LONDON: A slide in technology shares sent most US equities lower, while Europe’s benchmark rose and Asian shares extended a losing streak as traders turned their focus to the outlook for monetary policy amid lingering worries for global trade.
The information technology and financial sectors were the biggest losers in the S&P 500. Energy companies and miners were among the biggest winners in the Stoxx Europe 600 Index as the Bloomberg’s Commodity Index rose. The MSCI Asia Pacific Index was on course for a 10th consecutive decline, the longest losing streak since 2002. Treasury yields eased and the dollar turned down after a softer-than-expected core producer-price inflation number crimped expectations for Federal Reserve tightening.
Brent crude traded near a two-month high as shrinking oil inventories pointed to an increasingly tight global market. Meanwhile, Hurricane Florence threatens to disrupt fuel supplies as it moves toward North Carolina.
Central banks are back in the spotlight this week. Market participants are increasingly preparing for the Federal Reserve to raise rates twice more in 2018 while watching for policy meetings scheduled for the European Central Bank and Bank of England, as well as Turkish and Russian central banks. Meanwhile, investors will be gauging the potential for extreme weather to disrupt economic activity, as threats from trade tension and Brexit negotiations linger.
“It’s pretty clear they would like to get out of these negative rates,” Andrew Wilson, the global co-head of fixed income at Goldman Sachs Asset Management, said in an interview on Bloomberg TV. “We’re still talking a year away – it’s not imminent. If we see some continued tightening in the labour markets in Europe, that might be the catalyst for them to get back to zero. Again, we’re only getting back to zero.”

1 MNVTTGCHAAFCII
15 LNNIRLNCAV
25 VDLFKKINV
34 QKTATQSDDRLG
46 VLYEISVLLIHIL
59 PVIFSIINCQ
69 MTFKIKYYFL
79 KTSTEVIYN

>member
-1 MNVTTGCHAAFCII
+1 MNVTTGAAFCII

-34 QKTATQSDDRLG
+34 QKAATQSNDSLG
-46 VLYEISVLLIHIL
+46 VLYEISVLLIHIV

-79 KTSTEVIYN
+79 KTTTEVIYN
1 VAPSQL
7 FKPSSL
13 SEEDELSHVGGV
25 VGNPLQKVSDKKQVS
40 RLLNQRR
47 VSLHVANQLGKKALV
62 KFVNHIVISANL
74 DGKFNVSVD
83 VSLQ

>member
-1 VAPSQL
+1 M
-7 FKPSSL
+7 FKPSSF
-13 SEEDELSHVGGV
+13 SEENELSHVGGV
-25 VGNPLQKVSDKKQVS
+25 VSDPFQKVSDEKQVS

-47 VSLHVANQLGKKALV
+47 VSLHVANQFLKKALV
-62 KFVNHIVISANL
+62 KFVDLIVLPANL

Elsewhere, emerging-market shares edged lower while their currencies climbed as India’s rupee jumped after an official said the government may announce measures to support the currency. Hungary’s forint fell as the country’s government faced possible censure for eroding democratic standards. Cryptocurrencies extended their collapse from a January high.
Apple unveils its latest iPhones at 1pm New York time Wednesday. Policy decisions from the Bank of England and the European Central Bank on Thursday. Australia employment is due Thursday. China releases August industrial production, retail sales data on Friday. US retail sales, industrial production, consumer sentiment on Friday.
These are the main moves in markets:
The S&P 500 Index eased 0.2% as of 10.21am in New York, while the Dow Jones Industrial Average was little changed and the Nasdaq Composite Index slumped 0.7%. The Stoxx Europe 600 rose 0.3%. The UK’s FTSE 100 gained 0.2%. Germany’s DAX Index edged 0.1% higher. The MSCI Emerging Market Index sank 0.1% to the lowest in about 16 months. The MSCI Asia Pacific Index declined 0.1%, hitting the lowest in 13 months with its 10th consecutive decline.
The Bloomberg Dollar Spot Index dropped 0.3%. The euro gained 0.1% to $1.1620. The British pound fell less than 0.1% to $1.3026. The Japanese yen strengthened 0.3% to 111.25 per dollar.
The yield on 10-year Treasuries fell two basis points to 2.95%, while the two-year note yield eased one basis point to 2.74%. Germany’s 10-year yield fell two basis points to 0.41%. Britain’s 10-year yield fell two basis points to 1.48%. Italy’s 10-year yield rose four basis points to 2.97%.
West Texas Intermediate crude rose 1.2% to US$70.06 a barrel. Gold dropped 0.3% to $1,194.87 an ounce.